“What is the status of the statue of Thorfinn Karlsefni that was vandalized, knocked off of its pedestal at the western end of Boathouse Row and pushed into the Schuylkill River? Is it still in the river? Or has it been retrieved and is awaiting reinstallation?” one reader asked, through our Curious Philly portal.
Curious Philly is where readers ask us questions, and our reporters hunt down the answers.
The answer to this one, from the city’s Office of Arts, Culture and the Creative Economy, is that the statue “is at the conservator’s studio,” according to an email from Public Art Director Margot Berg. “We currently do not have a timetable for reinstallation.”
The statue, potentially, looms as an ongoing source of conflict and expense, which makes it complicated.
The statue had (in 2008 and 2013) become a rallying point for white nationalists on Leif Erikson Day (Oct. 9), which is likely why vandals preemptively knocked it off its pedestal and into the water Oct. 2, 2018. No arrests were made, and a police spokesman said: “We have no updated information at this time concerning this incident.”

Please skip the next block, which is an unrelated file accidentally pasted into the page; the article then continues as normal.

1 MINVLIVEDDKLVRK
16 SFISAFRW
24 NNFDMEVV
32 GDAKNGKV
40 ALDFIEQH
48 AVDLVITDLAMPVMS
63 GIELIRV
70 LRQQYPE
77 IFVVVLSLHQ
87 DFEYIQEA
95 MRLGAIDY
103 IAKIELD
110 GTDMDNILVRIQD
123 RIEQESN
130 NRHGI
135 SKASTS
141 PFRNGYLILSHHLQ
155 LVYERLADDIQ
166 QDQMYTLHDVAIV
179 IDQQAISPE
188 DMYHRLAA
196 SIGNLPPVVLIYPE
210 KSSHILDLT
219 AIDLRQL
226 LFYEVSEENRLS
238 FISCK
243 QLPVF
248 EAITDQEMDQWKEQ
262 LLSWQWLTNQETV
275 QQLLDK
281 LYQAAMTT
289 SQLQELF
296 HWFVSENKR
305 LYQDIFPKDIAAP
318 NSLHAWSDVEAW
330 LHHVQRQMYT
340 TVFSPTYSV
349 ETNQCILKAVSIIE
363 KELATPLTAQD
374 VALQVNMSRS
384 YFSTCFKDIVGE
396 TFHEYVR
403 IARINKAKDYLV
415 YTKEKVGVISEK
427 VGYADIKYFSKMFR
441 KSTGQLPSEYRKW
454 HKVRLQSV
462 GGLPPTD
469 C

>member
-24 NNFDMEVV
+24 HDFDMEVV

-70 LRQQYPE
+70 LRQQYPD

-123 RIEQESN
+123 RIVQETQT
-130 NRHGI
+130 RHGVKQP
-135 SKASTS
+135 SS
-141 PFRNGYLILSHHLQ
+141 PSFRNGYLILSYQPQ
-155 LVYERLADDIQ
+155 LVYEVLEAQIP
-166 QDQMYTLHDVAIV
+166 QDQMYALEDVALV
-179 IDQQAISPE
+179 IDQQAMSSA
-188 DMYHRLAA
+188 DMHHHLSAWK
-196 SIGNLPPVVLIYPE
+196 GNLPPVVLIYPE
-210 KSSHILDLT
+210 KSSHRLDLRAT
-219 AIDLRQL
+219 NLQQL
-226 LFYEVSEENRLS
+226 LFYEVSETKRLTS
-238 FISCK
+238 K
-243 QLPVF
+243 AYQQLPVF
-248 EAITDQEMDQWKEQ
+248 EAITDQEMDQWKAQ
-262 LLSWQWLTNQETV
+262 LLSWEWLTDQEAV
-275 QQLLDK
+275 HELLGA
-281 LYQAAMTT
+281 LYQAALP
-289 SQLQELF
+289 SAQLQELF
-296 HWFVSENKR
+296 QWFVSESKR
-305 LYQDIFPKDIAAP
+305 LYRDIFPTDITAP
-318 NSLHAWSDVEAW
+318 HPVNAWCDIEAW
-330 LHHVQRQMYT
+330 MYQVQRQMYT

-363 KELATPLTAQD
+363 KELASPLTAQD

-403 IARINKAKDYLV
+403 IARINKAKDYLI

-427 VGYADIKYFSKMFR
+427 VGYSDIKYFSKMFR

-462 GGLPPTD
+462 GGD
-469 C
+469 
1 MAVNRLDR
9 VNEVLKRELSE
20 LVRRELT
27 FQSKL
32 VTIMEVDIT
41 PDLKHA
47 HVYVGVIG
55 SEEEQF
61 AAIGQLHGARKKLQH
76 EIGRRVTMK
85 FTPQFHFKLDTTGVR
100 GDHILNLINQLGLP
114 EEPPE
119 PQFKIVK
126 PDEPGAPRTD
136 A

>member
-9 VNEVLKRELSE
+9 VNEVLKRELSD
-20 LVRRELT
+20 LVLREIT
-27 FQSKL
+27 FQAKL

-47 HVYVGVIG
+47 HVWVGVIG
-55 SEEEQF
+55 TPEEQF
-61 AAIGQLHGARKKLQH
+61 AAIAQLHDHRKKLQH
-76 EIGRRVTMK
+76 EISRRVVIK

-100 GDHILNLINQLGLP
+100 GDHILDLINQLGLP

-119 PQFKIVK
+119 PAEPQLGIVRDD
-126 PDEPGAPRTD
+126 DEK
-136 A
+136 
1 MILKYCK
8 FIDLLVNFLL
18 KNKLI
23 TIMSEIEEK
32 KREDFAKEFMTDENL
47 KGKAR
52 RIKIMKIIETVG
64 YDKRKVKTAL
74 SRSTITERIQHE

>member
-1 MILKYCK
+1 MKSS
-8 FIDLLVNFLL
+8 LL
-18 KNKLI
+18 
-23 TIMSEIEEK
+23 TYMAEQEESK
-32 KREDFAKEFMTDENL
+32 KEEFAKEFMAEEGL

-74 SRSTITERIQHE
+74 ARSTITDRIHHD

We asked Berg if the statue’s flash-point status has affected the timetable for its reinstallation.
“The City is aware of the unfortunate appropriation of this statue by some white nationalists, and we are taking that into consideration as we complete the conservation and plan next steps,” Berg noted.
The statue had stood at the end of Boathouse Row since 1920. It was created by Icelandic sculptor Einar Jónsson, who was paid a commission using funds from a bequest to the Fairmount Park Art Association, now the Association for Public Art.
The funds were to be used to create sculptures “emblematic of the history of America.” An inscription at the base of the statue says that Karlsefni followed Erikson to North America in 1003, and stayed for three years before returning to Iceland.
Jónsson created two identical statues of Karlsefni. The second stands in the northeast section of Reykjavík, Iceland. Jónsson is a celebrated artist in Iceland, and a visit to the Jónsson museum is considered a leading tourist attraction. The statue of Karlsefni that exists in Reykjavík is apparently visited far less often than the museum, is unknown to many locals, and is certainly not a focal point of provocative rallies.
The Philadelphia statue, now slated for repair, is city property.